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I have tried to look up a reason as to why this loop is so slow, but I havent gotten a good answer yet. The following loop takes over a minute to execute:

        string answer = "";
        string headers = "";
        string datarows = "";
        bool firstRun = true;
        foreach (Dictionary<string, string> row in JSON)
        {
            datarows += "<tr>";
            foreach (KeyValuePair<String, String> cell in row)
            {
                if (firstRun) { headers += "<th>" + cell.Key + "</th>"; }
                datarows += "<td>" + cell.Value + "</td>";
            }
            datarows += "</tr>";
            firstRun = false;
        }
        answer += "<table><tr>" + headers + "</tr>" + datarows + "</table>";
        return answer;

The JSON variable is a List and contains about 1150 dictionaries. Each dictionary contains 9 key value pairs. Any thoughts?

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8  
Have you tried whether StringBuilder helps? – harold Mar 19 '12 at 16:48
1  
I would suggest you use StringBuilder instead of string concatenation. It won't solve all the performance issues but it can help – Jetti Mar 19 '12 at 16:48
    
Also the if (firstrun) is running on every iteration, but only used on first one.. – gbianchi Mar 19 '12 at 16:50
    
does the call to JSON invoke a network call? – Sam Axe Mar 19 '12 at 16:50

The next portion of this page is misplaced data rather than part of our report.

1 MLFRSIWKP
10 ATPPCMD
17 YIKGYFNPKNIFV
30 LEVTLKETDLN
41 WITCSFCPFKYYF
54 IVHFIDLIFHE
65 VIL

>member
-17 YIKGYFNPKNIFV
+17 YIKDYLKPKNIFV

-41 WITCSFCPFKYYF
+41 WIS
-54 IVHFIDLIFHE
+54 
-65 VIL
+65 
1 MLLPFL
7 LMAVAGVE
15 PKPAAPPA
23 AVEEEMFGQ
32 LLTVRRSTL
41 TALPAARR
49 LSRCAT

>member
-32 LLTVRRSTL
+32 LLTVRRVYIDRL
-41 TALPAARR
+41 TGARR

With 9 * 1k this is definitely the territory where += on strings is the problem. – Henk Holterman Mar 19 '12 at 16:53
up vote 12 down vote accepted

The obvious issue that springs out is your string concatenation.

Every time you append to a string, you are actually appending to a copy of the string (as the strings individually are immutable). This can be extremely costly.

You should prefer either a StringBuilder, or, for generating HTML like this, you might want to investigate the HtmlTextWriter - this will help take care of the "well-formed-ness" of the HTML amongst other things.

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1  
Thanks everyone for the quick feedback! I will remember to use the string builder from now on. – Kenny Thompson Mar 19 '12 at 17:39

Trying using a StringBuilder instead of manually concatenating the strings.

The way you are doing it, the string is re-evaluated every time you add more to the end of it and rebuilt every time, which is costly. The StringBuilder is much much more efficient for this type of work.

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Whenever you append to a string, the old one is destroyed, a new string is created.

So the string concatination gets slower and slower the more you put it.

If you swap for a StringBuilder you should get much better speed.

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Did you try changing the string type to StringBuilder where you have to concatenate ?

http://www.dotnetperls.com/stringbuilder-performance

StringBuilder answer = new StringBuilder();
StringBuilder headers = new StringBuilder();
StringBuilder datarows = new StringBuilder();
bool firstRun = true;
foreach (Dictionary<string, string> row in JSON)
{
    datarows .Apeend("<tr>");
    foreach (KeyValuePair<String, String> cell in row)
    {
        if (firstRun) { headers.Apeend("<th>" + cell.Key + "</th>"); }
        datarows.Append("<td>" + cell.Value + "</td>");
    }
     datarows.Append("</tr>");
    firstRun = false;
}
answer.Append("<table><tr>" + headers + "</tr>" + datarows + "</table>");
return answer.toString();
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